This is why it’s often regarded as a gamble, but it doesn’t have to be that way. SMART marketing is a new buzzword in the world of business development, and it is worth looking into.
What is SMART marketing?
In this case SMART is an acronym: S stands for Specific, M for Measurable, A for Achievable or Actionable, R for Realistic or Relevant, and T for Timely.
Your objectives and goals should be set following these guidelines. Let’s analyze these elements to find out what each one implies:
- Specific outcomes. Before you begin working on your marketing strategy, decide on what you want to achieve specifically. Do you want to increase your brand awareness? Or, you’re looking to boost your sales? Perhaps, you’re losing customers and want to increase the retention rate?
Each of these categories requires a somewhat different approach. Hence, you should set specific goals that can be broken down further.
For example, you’re looking to increase sales by 10% until the end of the year. It either means launching 1200 new products in twelve months, or 100 new products each month.
- Measurable results. Your objectives should turn into results you can measure and milestones you can track. This way, you’ll get a picture of your progress.
One of the easiest ways to measure how far you’ve come is to use Whatagraph, a marketing data reporting tool. With Whatagraph, you can get visualized marketing reports periodically: set how often you want to get your reports and keep your team constantly updated.
If your efforts aren’t paying off, perhaps consider revising your strategy and try a different approach. Or, try identifying the flaws in your current strategy and plan on fixing them.
- Achievable goals. Setting clear and realistic goals will help your team stay motivated and work hard on achieving them. If your team is struggling, it indicates either the set goals are unrealistic or your members simply don’t grasp the strategy.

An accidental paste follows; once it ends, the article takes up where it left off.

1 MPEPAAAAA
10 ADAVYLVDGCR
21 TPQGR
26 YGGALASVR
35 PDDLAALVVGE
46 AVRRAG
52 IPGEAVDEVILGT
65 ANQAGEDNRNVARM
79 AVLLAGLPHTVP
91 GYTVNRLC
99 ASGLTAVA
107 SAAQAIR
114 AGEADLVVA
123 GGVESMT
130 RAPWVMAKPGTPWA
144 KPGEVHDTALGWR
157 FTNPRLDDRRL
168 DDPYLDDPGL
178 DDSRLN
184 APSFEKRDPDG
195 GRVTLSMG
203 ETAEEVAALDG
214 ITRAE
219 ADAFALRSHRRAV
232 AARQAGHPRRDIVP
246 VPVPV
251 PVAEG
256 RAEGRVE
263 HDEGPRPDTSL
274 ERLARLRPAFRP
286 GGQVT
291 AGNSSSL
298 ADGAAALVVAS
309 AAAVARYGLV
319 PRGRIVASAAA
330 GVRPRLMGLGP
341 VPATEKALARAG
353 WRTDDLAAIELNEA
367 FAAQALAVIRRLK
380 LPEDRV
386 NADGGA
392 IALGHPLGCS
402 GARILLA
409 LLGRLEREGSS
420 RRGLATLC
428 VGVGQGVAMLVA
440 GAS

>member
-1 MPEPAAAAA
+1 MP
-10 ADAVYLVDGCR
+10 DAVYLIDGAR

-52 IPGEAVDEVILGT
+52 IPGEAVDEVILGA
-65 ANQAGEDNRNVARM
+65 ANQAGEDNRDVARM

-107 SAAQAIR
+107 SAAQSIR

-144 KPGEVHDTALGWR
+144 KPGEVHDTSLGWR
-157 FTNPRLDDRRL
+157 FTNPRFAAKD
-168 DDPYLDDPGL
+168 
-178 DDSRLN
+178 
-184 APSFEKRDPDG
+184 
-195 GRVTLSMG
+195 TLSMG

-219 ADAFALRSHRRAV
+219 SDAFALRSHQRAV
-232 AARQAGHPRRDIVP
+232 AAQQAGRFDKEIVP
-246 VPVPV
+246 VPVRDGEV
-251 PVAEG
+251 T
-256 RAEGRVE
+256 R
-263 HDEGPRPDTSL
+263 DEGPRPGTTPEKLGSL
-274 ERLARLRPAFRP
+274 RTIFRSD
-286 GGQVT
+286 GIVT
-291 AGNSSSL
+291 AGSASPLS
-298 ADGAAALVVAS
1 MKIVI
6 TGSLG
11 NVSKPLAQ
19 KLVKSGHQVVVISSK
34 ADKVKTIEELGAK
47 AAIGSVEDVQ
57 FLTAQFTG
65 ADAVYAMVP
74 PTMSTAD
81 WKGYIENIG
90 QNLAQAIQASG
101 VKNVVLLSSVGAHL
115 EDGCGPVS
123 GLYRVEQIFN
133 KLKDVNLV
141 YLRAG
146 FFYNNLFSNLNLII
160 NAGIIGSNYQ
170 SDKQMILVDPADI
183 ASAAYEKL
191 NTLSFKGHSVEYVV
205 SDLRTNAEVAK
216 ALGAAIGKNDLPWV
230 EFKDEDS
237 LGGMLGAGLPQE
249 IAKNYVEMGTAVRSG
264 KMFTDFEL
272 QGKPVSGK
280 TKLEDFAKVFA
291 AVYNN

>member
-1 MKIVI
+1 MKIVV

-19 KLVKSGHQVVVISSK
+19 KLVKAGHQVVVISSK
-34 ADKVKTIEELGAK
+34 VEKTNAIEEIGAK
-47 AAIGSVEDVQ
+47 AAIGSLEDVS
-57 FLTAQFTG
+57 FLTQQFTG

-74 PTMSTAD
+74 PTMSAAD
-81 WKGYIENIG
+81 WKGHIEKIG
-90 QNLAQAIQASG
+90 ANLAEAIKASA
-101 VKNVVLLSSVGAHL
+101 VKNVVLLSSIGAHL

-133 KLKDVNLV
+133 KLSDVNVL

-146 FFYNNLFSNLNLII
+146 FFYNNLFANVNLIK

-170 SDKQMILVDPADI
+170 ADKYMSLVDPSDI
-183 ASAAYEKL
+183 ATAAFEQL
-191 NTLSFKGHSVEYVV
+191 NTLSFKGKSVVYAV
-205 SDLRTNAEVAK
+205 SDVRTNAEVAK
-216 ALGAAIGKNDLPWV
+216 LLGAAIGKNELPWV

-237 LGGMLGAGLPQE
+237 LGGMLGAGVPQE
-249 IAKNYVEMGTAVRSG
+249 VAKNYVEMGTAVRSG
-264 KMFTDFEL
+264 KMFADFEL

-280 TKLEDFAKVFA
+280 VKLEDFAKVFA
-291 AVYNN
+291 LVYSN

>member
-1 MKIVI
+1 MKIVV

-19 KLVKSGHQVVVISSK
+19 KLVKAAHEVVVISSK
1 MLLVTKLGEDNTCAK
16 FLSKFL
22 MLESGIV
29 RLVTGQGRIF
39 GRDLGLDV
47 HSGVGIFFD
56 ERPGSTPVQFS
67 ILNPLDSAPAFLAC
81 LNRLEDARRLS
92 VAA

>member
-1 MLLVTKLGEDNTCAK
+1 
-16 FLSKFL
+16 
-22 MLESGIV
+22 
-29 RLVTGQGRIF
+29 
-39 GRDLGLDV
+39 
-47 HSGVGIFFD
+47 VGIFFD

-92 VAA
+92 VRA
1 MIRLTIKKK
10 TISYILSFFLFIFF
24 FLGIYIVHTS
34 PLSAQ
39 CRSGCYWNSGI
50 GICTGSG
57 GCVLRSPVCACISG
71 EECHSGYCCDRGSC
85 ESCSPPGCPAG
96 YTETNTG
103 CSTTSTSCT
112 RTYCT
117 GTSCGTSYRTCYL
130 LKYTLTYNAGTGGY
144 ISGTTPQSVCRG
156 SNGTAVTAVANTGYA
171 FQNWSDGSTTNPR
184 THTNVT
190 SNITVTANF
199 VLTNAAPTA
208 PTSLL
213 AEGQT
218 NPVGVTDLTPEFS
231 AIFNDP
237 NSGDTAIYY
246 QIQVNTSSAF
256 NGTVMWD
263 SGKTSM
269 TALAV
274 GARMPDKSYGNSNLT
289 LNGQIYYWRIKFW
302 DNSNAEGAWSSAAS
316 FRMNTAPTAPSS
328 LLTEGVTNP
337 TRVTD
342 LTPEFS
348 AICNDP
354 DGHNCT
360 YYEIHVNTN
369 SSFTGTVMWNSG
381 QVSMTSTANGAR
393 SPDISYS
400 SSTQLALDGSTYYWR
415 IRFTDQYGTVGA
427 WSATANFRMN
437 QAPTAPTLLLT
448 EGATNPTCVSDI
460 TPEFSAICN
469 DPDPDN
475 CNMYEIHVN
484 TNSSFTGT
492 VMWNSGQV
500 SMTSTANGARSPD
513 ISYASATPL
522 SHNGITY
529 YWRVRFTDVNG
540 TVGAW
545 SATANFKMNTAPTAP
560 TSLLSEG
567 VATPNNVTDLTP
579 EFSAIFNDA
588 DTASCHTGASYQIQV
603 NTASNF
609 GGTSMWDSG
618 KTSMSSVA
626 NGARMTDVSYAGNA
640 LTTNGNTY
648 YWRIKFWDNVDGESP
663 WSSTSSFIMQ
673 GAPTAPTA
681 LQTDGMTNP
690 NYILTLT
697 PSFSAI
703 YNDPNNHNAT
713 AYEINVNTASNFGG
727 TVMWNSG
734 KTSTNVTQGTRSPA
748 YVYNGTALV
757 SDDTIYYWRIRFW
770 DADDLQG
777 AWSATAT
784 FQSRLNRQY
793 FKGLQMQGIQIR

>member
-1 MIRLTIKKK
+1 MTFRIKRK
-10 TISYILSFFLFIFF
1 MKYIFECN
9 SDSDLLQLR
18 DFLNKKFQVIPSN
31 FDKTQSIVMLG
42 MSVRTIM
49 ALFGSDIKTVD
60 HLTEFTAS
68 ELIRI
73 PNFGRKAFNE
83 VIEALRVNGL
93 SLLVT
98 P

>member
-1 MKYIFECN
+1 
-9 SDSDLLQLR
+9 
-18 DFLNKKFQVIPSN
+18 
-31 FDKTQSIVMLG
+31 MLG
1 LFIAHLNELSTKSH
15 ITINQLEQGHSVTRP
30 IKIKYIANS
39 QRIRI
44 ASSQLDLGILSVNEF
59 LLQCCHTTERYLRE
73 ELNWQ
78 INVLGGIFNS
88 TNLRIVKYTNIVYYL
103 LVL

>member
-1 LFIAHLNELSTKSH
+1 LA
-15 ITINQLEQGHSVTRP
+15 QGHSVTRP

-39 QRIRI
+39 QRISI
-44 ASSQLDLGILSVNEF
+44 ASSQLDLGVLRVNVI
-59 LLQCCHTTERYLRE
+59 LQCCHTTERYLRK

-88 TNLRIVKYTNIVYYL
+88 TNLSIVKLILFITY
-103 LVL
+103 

Make sure you explain the plan thoroughly during team meetings and answer all of the questions. And, if someone has well-justified misgivings about the plan, do your best to address them – there’s even a chance you overlooked something.
- Realistic expectations. Once you set the goals, you can prove they’re achievable basing your expectations on true facts. Explain what the current business climate is like, or elaborate on why you believe the demand for your business will grow. Data analysis can help you back up your beliefs and make sure that the data is presented in a way everyone can understand.
- Timely deadlines. Setting deadlines play an important role in a well-thought-out plan. Even the most ambitious objectives can be achieved if they are broken down elaborately. Segmenting your entire strategy into pieces gives more structure to your plan. Working towards your goal step-by-step will help your team stay motivated.
Planning on making 1,200 new sales in a year may seem daunting. But, the goal of making three new sales every day doesn’t sound so unreal, does it?
SMART marketing objectives or goals
As you see, the SMART strategy is all about project management. Just by understanding what the SMART abbreviation stands for, you get the general idea of how you should frame your goals.
Instead of saying “We need a strategy on how to increase revenue this year”, let’s brainstorm and try to be more specific. You can instead say “Let’s boost our profit between 10% and 15%”, then follow up with more measurable metrics.”
For instance, state that saving on cost centers is currently not an option and that sales should be responsible for increasing your revenue. This way, your team will consider increasing revenue through sales as the only option.
Besides, you can boost your sales by creating innovative customer or employee incentives.
Now, let’s take multiple aspects of making a customer think your offer is attention-worthy.
In other words, get a 5% increase in sales by boosting the motivation of your sales team, the other 5% by organizing large sales, and another 5% through increased brand awareness. Once that’s done, create another SMART plan for each of these to make them more actionable.
First of all, plan to make large sales in a timeframe you actually remember making a profit. Then, do extensive research on your core user personas - this way, you’ll narrow down the marketing channels you should put the most effort in. Finally, find out what perks motivate your employees to come up with incentives.
What are the 5 SMART goals?
5 SMART goals are:
- Specific numerical target;
- Measurable results or KPIs;
- Actionable plan or achievable results;
- Relevant inputs or realistic expectations based on historical data;
- Well-formulated deadlines that mitigate the possibility of scope creep.
What are the examples of SMART goals?
Examples of SMART goals would be getting 10 more clients within the next 3 months. Or, ensuring that daily, weekly or monthly outreach to new potential users is increased, using previous conversion rate and user feedback as a basis for the target goal premise.